MUNICH – Our newspaper reaches David Gutler (44) – of course – in the mountains. On Theodulhütte at 3317 meters below the Matterhorn. In the interview, the Munich alpine climber talks about the rush to Everest (8849m), his ascent to the highest point on Earth, and tourism in the mountains.
David Gutler, what is climbing to you?
This is a relatively wide area, as one moves in the mountains. For me, that includes being independent and independent in the mountains, in small teams of a maximum of four people. If we consider exploratory mountaineering without additional aids such as oxygen.
Every year at the start of the Everest season, images of a traffic jam on the world’s tallest mountain are shown again. The rush is also related to the fact that the Sherpas and oxygen make the ascent much easier.
definitely. And in any case, what we see on Mount Everest has nothing to do with mountaineering. 98 percent of those are just directed climbs. I was at the top without oxygen and Sherpas, but I wouldn’t call this a climb either. I used fixed ropes and didn’t have to put in a meter of my own track. But of course it was a completely different approach. Only 2% of the heights of Mount Everest are made without oxygen. People who are out there and out with all kinds of tools naturally look at the mountain differently. Therefore, it is not surprising that the success rate of reaching the highest point is very high.
When you successfully climbed Everest in 2022, you didn’t have any oxygen with you, there was Haribo as a little dope.
There is no rule book for expedition mountaineering. It is up to us mountaineers to document everything honestly and transparently. Around that time I met a friend in Camp IV who offered me half a pack of Haribo.
It was really a struggle for me because I didn’t want to accept any outside help. In the end, I couldn’t resist (laughs). As cliche as that sounds, it was important to me to connect immediately as I accepted outside help. I once compared oxygen mountaineering to an e-bike. Of course you can also ride the Tour de France on an e-bike and feel the same as a senior cyclist, but it’s just something different.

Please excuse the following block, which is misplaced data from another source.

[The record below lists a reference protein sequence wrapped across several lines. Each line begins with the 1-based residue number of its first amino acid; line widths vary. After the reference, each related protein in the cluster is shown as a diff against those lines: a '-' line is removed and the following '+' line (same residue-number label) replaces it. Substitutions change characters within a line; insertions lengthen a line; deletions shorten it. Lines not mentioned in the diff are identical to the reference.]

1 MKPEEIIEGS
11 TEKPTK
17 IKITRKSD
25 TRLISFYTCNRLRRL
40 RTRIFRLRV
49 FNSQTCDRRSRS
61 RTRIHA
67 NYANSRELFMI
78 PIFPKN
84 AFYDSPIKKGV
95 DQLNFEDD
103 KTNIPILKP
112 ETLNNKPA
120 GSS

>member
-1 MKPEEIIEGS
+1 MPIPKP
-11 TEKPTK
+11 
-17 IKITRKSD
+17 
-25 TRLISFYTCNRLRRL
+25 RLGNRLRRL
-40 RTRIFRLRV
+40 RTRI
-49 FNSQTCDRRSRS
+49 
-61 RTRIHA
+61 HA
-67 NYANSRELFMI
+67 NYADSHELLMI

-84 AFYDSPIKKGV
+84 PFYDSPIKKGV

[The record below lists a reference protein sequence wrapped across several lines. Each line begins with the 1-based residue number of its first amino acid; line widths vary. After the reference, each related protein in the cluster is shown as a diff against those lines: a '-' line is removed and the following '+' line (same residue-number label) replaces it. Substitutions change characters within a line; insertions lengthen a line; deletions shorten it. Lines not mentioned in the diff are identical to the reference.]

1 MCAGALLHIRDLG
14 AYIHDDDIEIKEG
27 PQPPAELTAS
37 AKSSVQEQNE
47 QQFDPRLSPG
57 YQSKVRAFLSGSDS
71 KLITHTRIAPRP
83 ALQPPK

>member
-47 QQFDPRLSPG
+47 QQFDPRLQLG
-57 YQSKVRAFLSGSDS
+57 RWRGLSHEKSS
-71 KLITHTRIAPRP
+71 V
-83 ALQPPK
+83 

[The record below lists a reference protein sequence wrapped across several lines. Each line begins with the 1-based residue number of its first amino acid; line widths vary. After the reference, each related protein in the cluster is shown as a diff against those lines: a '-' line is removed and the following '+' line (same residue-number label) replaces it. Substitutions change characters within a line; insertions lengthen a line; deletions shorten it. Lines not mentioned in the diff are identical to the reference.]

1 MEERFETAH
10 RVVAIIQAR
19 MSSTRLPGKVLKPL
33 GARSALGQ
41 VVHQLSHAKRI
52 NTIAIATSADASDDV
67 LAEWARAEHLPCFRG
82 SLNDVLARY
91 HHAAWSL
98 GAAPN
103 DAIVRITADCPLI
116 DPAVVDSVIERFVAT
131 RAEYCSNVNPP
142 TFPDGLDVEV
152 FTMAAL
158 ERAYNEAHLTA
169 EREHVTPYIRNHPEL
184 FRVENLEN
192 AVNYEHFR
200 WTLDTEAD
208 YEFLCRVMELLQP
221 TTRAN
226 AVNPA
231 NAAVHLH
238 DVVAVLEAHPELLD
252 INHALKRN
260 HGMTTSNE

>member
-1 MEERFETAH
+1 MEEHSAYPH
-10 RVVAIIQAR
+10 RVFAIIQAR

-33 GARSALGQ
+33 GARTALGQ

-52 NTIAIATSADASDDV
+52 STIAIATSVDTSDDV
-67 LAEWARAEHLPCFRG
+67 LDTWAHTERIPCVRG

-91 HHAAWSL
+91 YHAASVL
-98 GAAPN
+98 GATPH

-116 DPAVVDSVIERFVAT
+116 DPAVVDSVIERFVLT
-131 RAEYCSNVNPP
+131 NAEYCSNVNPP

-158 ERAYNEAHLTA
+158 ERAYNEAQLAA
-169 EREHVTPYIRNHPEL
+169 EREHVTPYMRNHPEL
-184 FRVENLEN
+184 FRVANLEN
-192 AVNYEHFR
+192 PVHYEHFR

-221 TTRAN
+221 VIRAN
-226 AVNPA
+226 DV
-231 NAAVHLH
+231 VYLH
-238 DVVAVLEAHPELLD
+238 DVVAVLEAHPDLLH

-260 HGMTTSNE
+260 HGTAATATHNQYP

what do you wish
In expedition mountaineering, we have to honestly describe how to do what. Top managers always like to climb Mount Everest in their profile. But the next question should be: Were you there with or without oxygen? The challenge that nature poses to us out there with little oxygen must be honestly accepted. Then many will also notice: oh, but now it’s over 6,000 meters high. It will not be so crowded anymore.
In 2019 I went back 100 meters below the summit. Even then there was a traffic jam.
There were many people there. I also say very frankly. Because I find it hard to call them mountain climbers just because they wear tights. Without oxygen and a Sherpa, I can’t just stand there and wait for the traffic. But I never judged there was a lot going on in there. You just know that, you have to take that into account.
454 people want to climb Everest this year. an unprecedented number. Naturally, agencies and Sherpas also make a living from this work and from as many successful ascents as possible.
I will never condemn Nepali tourism either. I just hope we show them how to make everything sustainable from the start. They don’t make the same mistakes we make in the Alps. We have everything installed. But to say to the poorest country in the world, “Hey, do a little less,” to tell them to do it, seems very cynical to me. At the same time we are trying to milk every last cent of the Alps.
Do you often remember the moment you stood on the highest point on earth?
The beauty of the mountain is that everyone can find it for themselves. For some, the local Munich mountain may indeed be like Mount Everest. Interacting with nature means a lot to me. I was at Makalu summit in 2013. Then I had a bout of dehydration. I’ve learned a lot on expeditions, but I’ve never been at the top. Standing on Everest on the third attempt in 2022 will carry you through many years in which you may never get up again. The moment is not what many might imagine. Don’t start chanting or singing. Because you know you have to go down again. It’s time to be there. I was fortunate enough to be on my own at the top. This is indescribable. I was in my own world.
Interview: Nico Marius Schmitz
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